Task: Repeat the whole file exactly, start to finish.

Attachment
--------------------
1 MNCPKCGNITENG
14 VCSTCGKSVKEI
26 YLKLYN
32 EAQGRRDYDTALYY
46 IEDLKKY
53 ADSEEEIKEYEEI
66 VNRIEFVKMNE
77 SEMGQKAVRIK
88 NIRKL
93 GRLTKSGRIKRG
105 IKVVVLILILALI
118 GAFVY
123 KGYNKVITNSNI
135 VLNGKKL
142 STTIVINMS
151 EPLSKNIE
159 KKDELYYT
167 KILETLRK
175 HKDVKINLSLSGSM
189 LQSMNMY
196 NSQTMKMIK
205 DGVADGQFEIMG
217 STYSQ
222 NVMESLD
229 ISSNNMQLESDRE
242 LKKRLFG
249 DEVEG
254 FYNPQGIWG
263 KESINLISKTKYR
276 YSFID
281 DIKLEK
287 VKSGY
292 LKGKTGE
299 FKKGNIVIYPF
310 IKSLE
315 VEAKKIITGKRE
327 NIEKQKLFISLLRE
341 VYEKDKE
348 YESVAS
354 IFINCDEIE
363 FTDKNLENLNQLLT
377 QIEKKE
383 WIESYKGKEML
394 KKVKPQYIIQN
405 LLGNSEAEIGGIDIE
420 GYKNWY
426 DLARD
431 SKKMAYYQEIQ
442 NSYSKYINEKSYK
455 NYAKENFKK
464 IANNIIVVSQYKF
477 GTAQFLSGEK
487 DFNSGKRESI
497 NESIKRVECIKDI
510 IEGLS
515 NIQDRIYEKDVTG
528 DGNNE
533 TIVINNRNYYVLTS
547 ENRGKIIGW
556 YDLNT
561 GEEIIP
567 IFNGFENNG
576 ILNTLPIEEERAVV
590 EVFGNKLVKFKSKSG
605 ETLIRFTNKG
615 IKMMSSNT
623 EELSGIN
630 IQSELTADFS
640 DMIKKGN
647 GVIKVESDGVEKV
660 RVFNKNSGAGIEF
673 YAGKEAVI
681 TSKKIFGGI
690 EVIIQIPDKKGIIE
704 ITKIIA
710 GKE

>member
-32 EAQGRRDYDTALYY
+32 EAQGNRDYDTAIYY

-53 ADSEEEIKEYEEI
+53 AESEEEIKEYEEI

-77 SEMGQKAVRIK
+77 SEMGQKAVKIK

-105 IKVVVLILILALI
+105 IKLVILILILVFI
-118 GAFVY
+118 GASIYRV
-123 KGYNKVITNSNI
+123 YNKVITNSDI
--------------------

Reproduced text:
1 MNCPKCGNITENG
14 VCSTCGKSVKEI
26 YLKLYN
32 EAQGRRDYDTALYY
46 IEDLKKY
53 ADSEEEIKEYEEI
66 VNRIEFVKMNE
77 SEMGQKAVRIK
88 NIRKL
93 GRLTKSGRIKRG
105 IKVVVLILILALI
118 GAFVY
123 KGYNKVITNSNI
135 VLNGKKL
142 STTIVINMS
151 EPLSKNIE
159 KKDELYYT
167 KILETLRK
175 HKDVKINLSLSGSM
189 LQSMNMY
196 NSQTMKMIK
205 DGVADGQFEIMG
217 STYSQ
222 NVMESLD
229 ISSNNMQLESDRE
242 LKKRLFG
249 DEVEG
254 FYNPQGIWG
263 KESINLISKTKYR
276 YSFID
281 DIKLEK
287 VKSGY
292 LKGKTGE
299 FKKGNIVIYPF
310 IKSLE
315 VEAKKIITGKRE
327 NIEKQKLFISLLRE
341 VYEKDKE
348 YESVAS
354 IFINCDEIE
363 FTDKNLENLNQLLT
377 QIEKKE
383 WIESYKGKEML
394 KKVKPQYIIQN
405 LLGNSEAEIGGIDIE
420 GYKNWY
426 DLARD
431 SKKMAYYQEIQ
442 NSYSKYINEKSYK
455 NYAKENFKK
464 IANNIIVVSQYKF
477 GTAQFLSGEK
487 DFNSGKRESI
497 NESIKRVECIKDI
510 IEGLS
515 NIQDRIYEKDVTG
528 DGNNE
533 TIVINNRNYYVLTS
547 ENRGKIIGW
556 YDLNT
561 GEEIIP
567 IFNGFENNG
576 ILNTLPIEEERAVV
590 EVFGNKLVKFKSKSG
605 ETLIRFTNKG
615 IKMMSSNT
623 EELSGIN
630 IQSELTADFS
640 DMIKKGN
647 GVIKVESDGVEKV
660 RVFNKNSGAGIEF
673 YAGKEAVI
681 TSKKIFGGI
690 EVIIQIPDKKGIIE
704 ITKIIA
710 GKE

>member
-32 EAQGRRDYDTALYY
+32 EAQGNRDYDTAIYY

-53 ADSEEEIKEYEEI
+53 AESEEEIKEYEEI

-77 SEMGQKAVRIK
+77 SEMGQKAVKIK

-105 IKVVVLILILALI
+105 IKLVILILILVFI
-118 GAFVY
+118 GASIYRV
-123 KGYNKVITNSNI
+123 YNKVITNSDI